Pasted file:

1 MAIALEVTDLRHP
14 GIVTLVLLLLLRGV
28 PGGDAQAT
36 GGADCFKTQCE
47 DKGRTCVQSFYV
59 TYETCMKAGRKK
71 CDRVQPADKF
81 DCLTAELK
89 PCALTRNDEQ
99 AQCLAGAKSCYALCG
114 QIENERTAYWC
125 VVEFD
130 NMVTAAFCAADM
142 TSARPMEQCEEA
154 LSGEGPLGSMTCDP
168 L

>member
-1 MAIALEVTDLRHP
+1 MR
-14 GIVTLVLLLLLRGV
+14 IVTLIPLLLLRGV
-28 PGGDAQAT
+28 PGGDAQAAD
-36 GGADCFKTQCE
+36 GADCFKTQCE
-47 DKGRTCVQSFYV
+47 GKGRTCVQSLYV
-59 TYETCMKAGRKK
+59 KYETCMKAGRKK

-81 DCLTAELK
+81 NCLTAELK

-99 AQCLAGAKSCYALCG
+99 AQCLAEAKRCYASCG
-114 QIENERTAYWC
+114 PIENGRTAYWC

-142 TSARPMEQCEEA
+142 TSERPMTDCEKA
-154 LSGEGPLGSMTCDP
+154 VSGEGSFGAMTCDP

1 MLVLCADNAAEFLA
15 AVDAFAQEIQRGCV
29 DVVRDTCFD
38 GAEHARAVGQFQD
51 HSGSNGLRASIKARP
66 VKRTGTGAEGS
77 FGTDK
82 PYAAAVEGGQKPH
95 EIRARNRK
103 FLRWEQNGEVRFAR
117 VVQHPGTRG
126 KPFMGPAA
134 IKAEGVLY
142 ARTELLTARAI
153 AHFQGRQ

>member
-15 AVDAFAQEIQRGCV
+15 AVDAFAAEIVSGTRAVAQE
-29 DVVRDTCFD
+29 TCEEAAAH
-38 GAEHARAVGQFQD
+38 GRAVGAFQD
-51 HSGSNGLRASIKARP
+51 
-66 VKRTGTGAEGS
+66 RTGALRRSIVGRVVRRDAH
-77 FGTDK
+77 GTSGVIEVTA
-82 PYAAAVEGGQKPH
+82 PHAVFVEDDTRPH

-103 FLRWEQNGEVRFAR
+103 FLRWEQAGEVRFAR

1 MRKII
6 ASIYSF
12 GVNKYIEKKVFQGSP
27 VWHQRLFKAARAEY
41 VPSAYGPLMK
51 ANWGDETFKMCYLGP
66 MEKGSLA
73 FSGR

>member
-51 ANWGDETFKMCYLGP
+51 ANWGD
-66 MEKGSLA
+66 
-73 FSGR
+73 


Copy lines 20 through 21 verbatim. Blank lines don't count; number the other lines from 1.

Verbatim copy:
-14 GIVTLVLLLLLRGV
+14 IVTLIPLLLLRGV